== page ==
Despite the aforementioned flood of fan mail about the original game, Junction Point recognized there were certain shortcomings that need to be addressed. Foremost among them was the camera. Spector points out that the mix of platforming and adventure-style gameplay presents a unique challenge when it comes to providing the ideal perspective, as does the player’s ability to erase entire portions of the environment. “But we can do better,” he insists. “We’ve made hundreds and hundreds of changes. We’ve worked with Nintendo directly and they’ve given us great feedback.” Indeed, even at this early stage of development, the improvement we saw during our demo was dramatic. The camera does a much better job of following Mickey’s brush and framing the action than it did in the first game—so much so that we felt compelled to manually adjust our viewpoint on only a couple of occasions. The second big change is that all of the dialogue will be fully voiced this time around. Spector admits that the decision to forgo voice acting in the previous game was a mistake. “I thought about games like Mario and all of the Japanese RPGs that I’d played over the years,” he recalls. “They have what I call ‘bark’ text. And so I said, ‘Let’s do that.’ We used the real Disney voice actors. So it’s really Mickey. It’s really Donald. And they did amazing stuff with grunts and groans and squeaks. But in [the sequel], every character says every word, and it’s magical. Obviously you can get more emotion out of a line of dialogue than you can out of even the most effectively acted grunt.” To accompany the official Disney vocal talent for the established characters, Junction Point secured Frank Welker as the voice of Oswald and Cary Elwes as Gus the Gremlin. The studio also enlisted award-winning comic-book writer Marv Wolfman to help pen the dialogue and contribute to the story. Finally, Spector and his team want to do a better job of living up to their “playstyle matters” mantra—of ensuring that the choices you make have lasting and meaningful consequences. “When all was said and done, the lack of persistence was the thing that most disappointed me with the first game,” Spector admits. “Your choices really didn’t matter as much as they could have. We’re working very hard to make sure that’s not the case this time. Persistence is hugely important in a game where playstyle matters.” The most basic example of that comes when you make the effort to paint or thin everything on a level. Not only will there be repercussions for doing so this time, but those changes will remain even after you leave the area. Your decisions also have enduring ramifications on how the denizens of Wasteland respond to you, and even affect what Mickey is able to do. The mouse will actually gain or lose abilities based on how you interact with the world, though Junction Point isn’t ready to divulge specifics on that just yet.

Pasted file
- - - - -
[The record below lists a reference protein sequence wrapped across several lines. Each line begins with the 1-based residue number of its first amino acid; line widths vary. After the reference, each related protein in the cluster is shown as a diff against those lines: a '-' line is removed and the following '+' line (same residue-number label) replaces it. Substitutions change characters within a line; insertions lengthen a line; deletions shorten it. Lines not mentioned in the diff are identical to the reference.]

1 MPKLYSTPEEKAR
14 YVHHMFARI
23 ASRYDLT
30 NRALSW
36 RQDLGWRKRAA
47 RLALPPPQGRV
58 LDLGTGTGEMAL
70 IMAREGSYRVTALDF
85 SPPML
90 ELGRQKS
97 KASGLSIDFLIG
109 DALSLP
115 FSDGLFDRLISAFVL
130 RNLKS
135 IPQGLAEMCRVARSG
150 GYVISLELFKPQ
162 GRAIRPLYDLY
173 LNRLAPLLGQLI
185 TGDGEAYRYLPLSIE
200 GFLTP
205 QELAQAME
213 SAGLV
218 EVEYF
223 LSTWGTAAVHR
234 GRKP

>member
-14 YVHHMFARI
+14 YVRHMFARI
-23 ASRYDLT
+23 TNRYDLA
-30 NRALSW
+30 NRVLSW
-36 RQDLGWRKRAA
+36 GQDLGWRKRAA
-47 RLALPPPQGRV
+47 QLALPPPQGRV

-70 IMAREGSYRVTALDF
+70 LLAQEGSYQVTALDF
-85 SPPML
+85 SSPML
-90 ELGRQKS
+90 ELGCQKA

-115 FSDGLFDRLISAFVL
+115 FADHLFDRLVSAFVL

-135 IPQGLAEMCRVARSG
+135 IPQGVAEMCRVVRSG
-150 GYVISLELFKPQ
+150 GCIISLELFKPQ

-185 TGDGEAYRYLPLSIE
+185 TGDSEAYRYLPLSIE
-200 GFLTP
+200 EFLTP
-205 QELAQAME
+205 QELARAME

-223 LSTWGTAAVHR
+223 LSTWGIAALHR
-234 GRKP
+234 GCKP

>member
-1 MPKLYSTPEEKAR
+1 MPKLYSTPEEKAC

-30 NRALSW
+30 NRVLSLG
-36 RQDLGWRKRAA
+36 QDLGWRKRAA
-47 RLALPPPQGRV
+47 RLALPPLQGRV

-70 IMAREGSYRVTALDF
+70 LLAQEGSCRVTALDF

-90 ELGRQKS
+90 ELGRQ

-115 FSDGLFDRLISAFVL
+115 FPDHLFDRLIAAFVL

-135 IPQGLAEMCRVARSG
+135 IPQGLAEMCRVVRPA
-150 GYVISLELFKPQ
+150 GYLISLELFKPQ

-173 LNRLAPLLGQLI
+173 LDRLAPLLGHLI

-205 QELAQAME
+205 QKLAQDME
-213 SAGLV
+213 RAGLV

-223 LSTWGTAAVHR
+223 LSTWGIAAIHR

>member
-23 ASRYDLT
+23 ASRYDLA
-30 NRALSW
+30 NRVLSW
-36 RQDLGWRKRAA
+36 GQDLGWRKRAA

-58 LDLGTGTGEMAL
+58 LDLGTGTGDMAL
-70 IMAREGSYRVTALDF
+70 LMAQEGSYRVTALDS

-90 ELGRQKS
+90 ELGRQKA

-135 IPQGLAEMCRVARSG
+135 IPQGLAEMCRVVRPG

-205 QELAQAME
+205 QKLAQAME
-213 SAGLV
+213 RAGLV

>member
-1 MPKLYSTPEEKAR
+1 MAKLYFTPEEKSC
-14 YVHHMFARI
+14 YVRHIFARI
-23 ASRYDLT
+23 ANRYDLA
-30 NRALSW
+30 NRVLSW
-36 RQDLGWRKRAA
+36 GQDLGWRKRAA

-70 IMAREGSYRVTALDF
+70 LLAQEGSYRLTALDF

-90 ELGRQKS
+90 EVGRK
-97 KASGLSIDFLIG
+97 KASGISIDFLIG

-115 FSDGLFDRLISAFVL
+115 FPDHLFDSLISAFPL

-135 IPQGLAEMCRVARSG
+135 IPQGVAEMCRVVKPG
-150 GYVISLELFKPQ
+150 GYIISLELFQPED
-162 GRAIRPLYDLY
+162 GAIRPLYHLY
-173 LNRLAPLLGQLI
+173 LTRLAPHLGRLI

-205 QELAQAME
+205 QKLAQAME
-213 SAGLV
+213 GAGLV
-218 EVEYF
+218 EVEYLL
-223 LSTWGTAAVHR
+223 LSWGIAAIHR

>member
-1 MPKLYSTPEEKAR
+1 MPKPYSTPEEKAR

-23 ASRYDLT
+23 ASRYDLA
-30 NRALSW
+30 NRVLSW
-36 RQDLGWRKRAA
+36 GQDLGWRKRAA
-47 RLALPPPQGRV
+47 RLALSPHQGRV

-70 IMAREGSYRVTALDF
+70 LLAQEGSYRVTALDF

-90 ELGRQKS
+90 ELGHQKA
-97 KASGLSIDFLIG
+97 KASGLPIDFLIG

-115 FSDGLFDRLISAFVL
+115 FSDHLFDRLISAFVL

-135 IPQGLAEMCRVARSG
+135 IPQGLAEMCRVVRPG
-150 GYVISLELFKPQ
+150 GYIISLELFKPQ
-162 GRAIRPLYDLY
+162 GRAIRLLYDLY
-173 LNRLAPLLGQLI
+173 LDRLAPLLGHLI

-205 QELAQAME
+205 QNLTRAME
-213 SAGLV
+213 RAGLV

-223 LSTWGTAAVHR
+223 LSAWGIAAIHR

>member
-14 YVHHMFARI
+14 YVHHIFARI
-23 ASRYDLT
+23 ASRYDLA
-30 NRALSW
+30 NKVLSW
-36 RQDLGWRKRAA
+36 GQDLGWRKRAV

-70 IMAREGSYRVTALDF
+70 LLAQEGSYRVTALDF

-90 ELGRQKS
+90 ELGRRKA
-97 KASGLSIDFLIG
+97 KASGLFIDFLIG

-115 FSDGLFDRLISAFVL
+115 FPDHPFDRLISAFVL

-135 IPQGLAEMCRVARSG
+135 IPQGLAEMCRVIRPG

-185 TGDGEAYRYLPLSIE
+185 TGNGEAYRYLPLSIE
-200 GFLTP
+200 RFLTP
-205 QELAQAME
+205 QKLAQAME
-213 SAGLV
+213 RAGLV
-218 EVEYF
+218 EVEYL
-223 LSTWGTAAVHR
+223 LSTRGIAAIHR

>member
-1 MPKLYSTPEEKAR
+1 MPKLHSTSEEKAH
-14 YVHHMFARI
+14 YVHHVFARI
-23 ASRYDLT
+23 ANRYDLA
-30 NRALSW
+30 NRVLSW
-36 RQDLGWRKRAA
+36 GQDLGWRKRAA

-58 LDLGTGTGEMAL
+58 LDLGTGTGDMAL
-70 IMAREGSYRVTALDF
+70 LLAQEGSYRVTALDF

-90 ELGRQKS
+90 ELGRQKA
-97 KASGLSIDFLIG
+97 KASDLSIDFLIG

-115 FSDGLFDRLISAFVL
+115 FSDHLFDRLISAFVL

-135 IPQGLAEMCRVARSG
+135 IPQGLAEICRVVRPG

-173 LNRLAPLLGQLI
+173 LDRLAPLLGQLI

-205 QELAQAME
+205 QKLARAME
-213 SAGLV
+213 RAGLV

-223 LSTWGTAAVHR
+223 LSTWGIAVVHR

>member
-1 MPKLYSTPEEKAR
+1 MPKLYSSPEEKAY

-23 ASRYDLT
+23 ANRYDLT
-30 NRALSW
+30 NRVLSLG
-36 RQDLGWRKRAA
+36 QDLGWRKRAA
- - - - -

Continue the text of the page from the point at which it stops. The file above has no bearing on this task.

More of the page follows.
After detailing co-op play and discussing how his team was going to improve upon their previous effort, Spector showed us the beautifully rendered intro cinematic for The Power of Two. It opens on Oswald and his fellow Wastelanders cheerfully working side by side to rebuild their home after the events of the first game. Suddenly a massive earthquake strikes, and in the ensuing chaos Oswald finds himself face-to-menacing-face with a Beetleworx. Just then, the villainous Mad Doctor from the first Epic Mickey swoops in on his flying machine and… breaks into song. “We’re doing the first-ever musical comedy game,” effuses Spector. That’s certainly not a statement we expected to hear during this visit, but the Mad Doctor’s highly entertaining number sells us on the idea immediately. In it, he claims to have seen the error of his ways and offers to help Wasteland’s citizens battle an impending threat. Oswald is won over by the doc’s performance, as well, and elects to join forces with him. Less convinced are Gus and Ortensia (Oswald’s girlfriend), who thus summon Mickey back to Wasteland for help. But first, our hero must take a detour to retrieve his magic brush. That leads to Yen Sid’s lab, which serves as the site of a Fantasia-themed tutorial, complete with marching brooms and familiar “The Sorcerer’s Apprentice” music. It also introduces the game’s new physics engine. At one point Mickey reaches a series of floating globes in the middle of a large chasm. Only the bottom halves of the globes can be erased, but doing so causes the top halves to fall. Mickey can then paint the bottoms back in and use the newly flattened surfaces as platforms to cross the chasm. Though a rudimentary example, it illustrates how physics will play a bigger role in the game’s puzzles. From there, our demo leaps ahead to a new type of area called Dahl Engineering Corridors. In the first game players would travel between the different regions of Wasteland by jumping into film projectors and traversing 2D levels based on classic Mickey cartoons. At the beginning of The Power of Two, those projectors are offline due to the earthquake, so Mickey has to use the DECs to get around. These underground passages were cobbled together by the gremlins (the real-life brainchildren of author Roald Dahl) using forgotten Disney memorabilia, and as a result they’re sort of like giant Rube Goldberg machines. To knock down a giant doll head blocking our path, for instance, we rolled a ball onto a pressuresensitive panel and set off a series of events involving a mechanical turtle, a hamster wheel, and flying pies. The constant background activity really makes these levels come alive, and hardcore Disney aficionados will get a kick out of trying to identify the various relics. (We spotted a Chip portrait, as well as the whistles from Steamboat Willie.) As for the projectors, Jones promises that they will go back online eventually and provide a whole new batch of cartoon-inspired 2D levels. “And they’re done in a different way to support Oswald being there,” he teases. Our time with The Power of Two concluded in OzTown, which was one of the hubs in the original Epic Mickey. Things have changed quite a bit since then as the burg’s residents have banded together to spruce up the place. Unfortunately, their efforts have been temporarily interrupted due to a flood of thinner caused by the earthquake. Mickey can lend a hand by placing sump pumps near the source of the flood, but he has a couple of options as to how to go about that. Gremlin Prescott points out that Mickey can get the job done much faster by retrieving just one pump and supercharging it. Animatronic Goofy thinks that’s too dangerous and recommends gathering all three pumps and running them at normal speed. Though it’ll take a bit longer, we decided to follow Goofy’s suggestion. The pumps are scattered rather inconveniently throughout town, and recovering one of them requires use of the new Fairy sketch. As in the previous game, sketches are sort of like spells that allow Mickey to summon the corresponding subject for a variety of purposes. The Fairy sketch causes its target to float, which in this instance enables us to retrieve the pump from of a pool of thinner. (During our first attempt to use the sketch, we accidentally hit Goofy, causing him to humorously hang upside down in midair.) Once all three pumps are in place, the thinner is drained from OzTown and Goofy gives us a unique pin for our efforts. Pins return as a special collectible and a nod to the real-life pin-hunting phenomenon at Disney’s theme parks. “But we’re taking the concept a step further this time,” Jones hints. He also explains that we would have received a different reward for taking Prescott’s shortcut, but that supercharging one of the pumps would have caused thinner to spray all over the surrounding homes. Though brief, our return visit to Wasteland was a blast and left us anxious to see what else The Power of Two has in store. The folks at Junction Point established a solid foundation with the first game, and they seem to be building on it in all the right ways. “Now we can take things to a whole new level in terms of quality and depth of story,” says Spector. “It’s about taking all the things we did well in Epic Mickey and doing them even better.”